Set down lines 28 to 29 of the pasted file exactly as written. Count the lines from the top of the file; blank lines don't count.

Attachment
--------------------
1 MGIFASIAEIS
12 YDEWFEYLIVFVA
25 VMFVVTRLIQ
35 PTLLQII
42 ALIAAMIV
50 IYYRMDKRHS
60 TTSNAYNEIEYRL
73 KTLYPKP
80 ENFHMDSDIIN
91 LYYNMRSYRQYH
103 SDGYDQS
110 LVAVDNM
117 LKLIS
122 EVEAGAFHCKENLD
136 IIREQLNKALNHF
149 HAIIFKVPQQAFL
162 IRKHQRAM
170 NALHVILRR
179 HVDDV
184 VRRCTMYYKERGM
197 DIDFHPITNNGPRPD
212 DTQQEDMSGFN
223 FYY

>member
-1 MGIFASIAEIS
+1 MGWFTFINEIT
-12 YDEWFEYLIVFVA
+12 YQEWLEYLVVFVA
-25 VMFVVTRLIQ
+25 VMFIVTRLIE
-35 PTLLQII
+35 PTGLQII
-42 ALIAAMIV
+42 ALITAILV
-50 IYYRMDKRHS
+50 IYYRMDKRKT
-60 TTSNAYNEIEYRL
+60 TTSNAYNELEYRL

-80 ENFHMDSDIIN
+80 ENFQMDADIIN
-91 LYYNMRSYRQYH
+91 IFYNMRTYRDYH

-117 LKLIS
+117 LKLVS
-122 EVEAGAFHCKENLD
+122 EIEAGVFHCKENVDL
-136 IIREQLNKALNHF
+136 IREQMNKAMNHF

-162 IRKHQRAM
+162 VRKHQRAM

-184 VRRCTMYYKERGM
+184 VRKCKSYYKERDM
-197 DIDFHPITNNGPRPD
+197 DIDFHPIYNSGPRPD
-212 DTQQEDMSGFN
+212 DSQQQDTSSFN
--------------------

+12 YQEWLEYLVVFVA
-25 VMFVVTRLIQ